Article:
By October 19, 2007 6 Comments Read More →

Putting the Burden on Patients?

I saw this ad (click on the photo for a larger, readable view) in the Wall Street Journal Monday. It’s an ad run by a patient advocacy organization called “RID” (Reduce Infection Deaths).

The headline is “15 Steps You Can Take to Reduce Your Risk of Getting an Hospital Infection.”

It’s good to make patients aware about safety risks and reasonable precautions they can take to look out for their own safety. However, it’s a crying shame that it comes to this… why aren’t hospitals being more responsible?

The tips basically put the burden on the shoulders of patients to “inspect” their doctor’s work or to tell them what to do, including:

1) Ask that hospital staff clean their hands before treating you

2) Before your doctor uses a stethoscope, ask that the diaphragm (the flat surface) be wiped with alcohol.

9) Ask your doctor about keeping you warm during surgery.

14) If you must have an IV, make sure that it’s inserted and removed under clean conditions and changed every 3 to 4 days.

This is ridiculous. Maybe the burden for cleaning the “thingy “on the “doohickey” around the doctor’s neck that checks your ticker should be placed on someone who knows what the diaphragm is on the stethoscope without parenthetical explanations.

Do we see this need in other industries? The need to put the burden of safety on the customer?

I can just see it now:

15 Steps You Can Take to Reduce Your Risk of Your Plane Crashing, including:

  1. Carry a handheld Breathalyzer and ask your pilot to blow into it before takeoff.
  2. Ask to see your airline’s maintenance records

15 Steps You Can Take to Reduce Your Risk of Your New Car Having Defects, including:

  1. Have the dealer triple check that the wheels’ lug nuts have been tightened properly
  2. Ask to see the Statistical Process Control charts that verify that your engine’s cylinder bore diameters are within design tolerances.

15 Steps You Can Take to Reduce Your Risk of Your New PC Failing, including:

  1. Make an unannounced trip to the factory and ask that PC assembly operators are wearing proper static-protection wrist bands.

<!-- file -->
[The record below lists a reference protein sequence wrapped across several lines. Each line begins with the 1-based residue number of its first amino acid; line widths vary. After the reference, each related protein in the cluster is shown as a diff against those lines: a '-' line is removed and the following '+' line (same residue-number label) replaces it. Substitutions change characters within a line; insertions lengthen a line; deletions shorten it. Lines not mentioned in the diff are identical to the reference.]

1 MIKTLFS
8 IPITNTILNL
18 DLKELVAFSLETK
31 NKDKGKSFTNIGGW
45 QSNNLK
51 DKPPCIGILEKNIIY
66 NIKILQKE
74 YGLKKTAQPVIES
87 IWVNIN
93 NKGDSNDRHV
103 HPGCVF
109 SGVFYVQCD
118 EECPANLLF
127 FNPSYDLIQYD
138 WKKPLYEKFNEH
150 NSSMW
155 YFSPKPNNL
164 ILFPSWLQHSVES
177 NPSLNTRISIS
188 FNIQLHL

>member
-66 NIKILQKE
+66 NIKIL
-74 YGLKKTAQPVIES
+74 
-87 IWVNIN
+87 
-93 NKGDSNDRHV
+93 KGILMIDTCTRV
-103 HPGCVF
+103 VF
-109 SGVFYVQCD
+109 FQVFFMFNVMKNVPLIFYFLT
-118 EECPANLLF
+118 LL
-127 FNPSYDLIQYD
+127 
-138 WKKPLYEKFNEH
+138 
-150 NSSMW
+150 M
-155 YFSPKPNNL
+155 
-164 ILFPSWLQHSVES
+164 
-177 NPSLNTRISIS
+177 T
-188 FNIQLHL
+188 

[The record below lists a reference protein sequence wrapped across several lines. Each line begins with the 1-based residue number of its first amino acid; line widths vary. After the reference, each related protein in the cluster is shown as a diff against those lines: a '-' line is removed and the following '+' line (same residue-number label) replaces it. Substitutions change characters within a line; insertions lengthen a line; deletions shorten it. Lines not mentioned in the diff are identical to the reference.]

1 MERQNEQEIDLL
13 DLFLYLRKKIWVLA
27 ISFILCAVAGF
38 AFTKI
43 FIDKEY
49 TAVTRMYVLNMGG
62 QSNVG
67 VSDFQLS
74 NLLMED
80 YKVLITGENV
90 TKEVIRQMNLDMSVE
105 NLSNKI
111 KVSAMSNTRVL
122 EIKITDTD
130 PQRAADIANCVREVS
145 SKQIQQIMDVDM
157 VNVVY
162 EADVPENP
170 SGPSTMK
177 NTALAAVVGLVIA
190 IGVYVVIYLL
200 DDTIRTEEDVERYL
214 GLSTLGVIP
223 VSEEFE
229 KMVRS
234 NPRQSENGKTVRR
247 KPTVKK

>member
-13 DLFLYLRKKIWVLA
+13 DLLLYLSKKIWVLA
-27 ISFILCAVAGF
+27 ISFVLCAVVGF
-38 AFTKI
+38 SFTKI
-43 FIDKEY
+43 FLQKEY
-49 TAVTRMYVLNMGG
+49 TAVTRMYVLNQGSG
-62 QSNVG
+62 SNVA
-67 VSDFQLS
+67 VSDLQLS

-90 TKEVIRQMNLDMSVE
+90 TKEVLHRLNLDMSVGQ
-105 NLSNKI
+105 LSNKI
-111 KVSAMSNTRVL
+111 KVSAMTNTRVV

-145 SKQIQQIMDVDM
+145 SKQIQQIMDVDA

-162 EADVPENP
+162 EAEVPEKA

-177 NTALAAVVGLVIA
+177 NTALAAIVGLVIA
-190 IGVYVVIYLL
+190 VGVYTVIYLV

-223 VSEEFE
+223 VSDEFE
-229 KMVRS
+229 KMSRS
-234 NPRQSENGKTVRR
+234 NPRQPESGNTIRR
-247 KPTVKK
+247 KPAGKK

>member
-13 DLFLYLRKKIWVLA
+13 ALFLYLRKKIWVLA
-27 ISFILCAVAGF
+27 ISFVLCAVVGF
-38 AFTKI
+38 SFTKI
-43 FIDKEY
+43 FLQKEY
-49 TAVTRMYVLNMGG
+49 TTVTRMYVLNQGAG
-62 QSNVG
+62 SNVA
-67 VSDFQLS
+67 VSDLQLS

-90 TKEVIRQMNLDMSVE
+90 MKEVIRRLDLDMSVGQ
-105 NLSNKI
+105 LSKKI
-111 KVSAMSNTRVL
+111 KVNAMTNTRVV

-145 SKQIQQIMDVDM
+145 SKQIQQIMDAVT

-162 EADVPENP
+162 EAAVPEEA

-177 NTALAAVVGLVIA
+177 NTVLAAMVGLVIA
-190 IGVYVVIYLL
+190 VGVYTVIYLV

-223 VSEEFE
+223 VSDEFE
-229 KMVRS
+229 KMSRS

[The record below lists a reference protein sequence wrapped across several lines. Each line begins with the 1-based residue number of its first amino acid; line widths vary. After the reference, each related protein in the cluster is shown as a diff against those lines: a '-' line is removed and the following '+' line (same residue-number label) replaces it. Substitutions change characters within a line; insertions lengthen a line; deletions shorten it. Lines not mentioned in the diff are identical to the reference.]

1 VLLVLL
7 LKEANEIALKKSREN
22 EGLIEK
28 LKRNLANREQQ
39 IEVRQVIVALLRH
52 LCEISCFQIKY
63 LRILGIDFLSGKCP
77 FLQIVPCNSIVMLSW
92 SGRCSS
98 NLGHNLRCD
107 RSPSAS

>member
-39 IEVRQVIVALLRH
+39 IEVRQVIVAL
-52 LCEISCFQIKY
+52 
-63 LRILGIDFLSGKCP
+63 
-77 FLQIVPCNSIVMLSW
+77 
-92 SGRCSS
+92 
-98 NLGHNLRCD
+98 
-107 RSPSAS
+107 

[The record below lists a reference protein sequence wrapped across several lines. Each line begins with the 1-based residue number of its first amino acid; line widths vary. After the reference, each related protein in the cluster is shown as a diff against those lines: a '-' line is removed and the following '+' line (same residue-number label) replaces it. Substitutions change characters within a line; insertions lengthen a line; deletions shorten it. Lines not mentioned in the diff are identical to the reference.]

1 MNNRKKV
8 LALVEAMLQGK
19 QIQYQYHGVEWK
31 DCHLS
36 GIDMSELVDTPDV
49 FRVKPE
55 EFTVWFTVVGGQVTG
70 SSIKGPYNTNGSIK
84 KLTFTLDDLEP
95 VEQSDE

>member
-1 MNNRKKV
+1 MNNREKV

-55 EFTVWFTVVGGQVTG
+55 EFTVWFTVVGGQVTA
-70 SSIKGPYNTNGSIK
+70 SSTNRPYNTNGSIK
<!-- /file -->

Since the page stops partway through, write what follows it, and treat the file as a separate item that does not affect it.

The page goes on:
2. Ensure that the bands and their grounding are properly grounded (press the button labeled “test” on the workstation)

Asking patients to track such details, expecting THEM to know how often an IV should be changed is an outrage. Hospitals and physicians, please quit abdicating your patient safety responsibilities onto the patients. If hospitals were following “standardized work” practices, we wouldn’t have to make patients worry about and track issues like this themselves.

Subscribe via RSS | Lean Blog Main Page | Podcast | Twitter @MarkGraban

Please check out my main blog page at www.leanblog.org

The RSS feed content you are reading is copyrighted by the author, Mark Graban.

, , , on the author’s copyright.


Thanks for reading! I’d love to hear your thoughts. Please scroll down to post a comment. Click here to receive posts via email.


Now Available – The updated, expanded, and revised 3rd Edition of Mark Graban’s Shingo Research Award-Winning Book Lean Hospitals: Improving Quality, Patient Safety, and Employee Engagement. You can buy the book today, including signed copies from the author.

Related Posts Plugin for WordPress, Blogger...
Please consider leaving a comment or sharing this post via social media.

Mark Graban's passion is creating a better, safer, more cost effective healthcare system for patients and better workplaces for all. Mark is a consultant, author, and speaker in the "Lean healthcare" methodology. He is author of the Shingo Award-winning books Lean Hospitals and Healthcare Kaizen, as well as The Executive Guide to Healthcare Kaizen. His most recent project is an eBook titled Practicing Lean that benefits the Louise H. Batz Patient Safety Foundation, where Mark is a board member. Mark is also the VP of Improvement & Innovation Services for the technology company KaiNexus.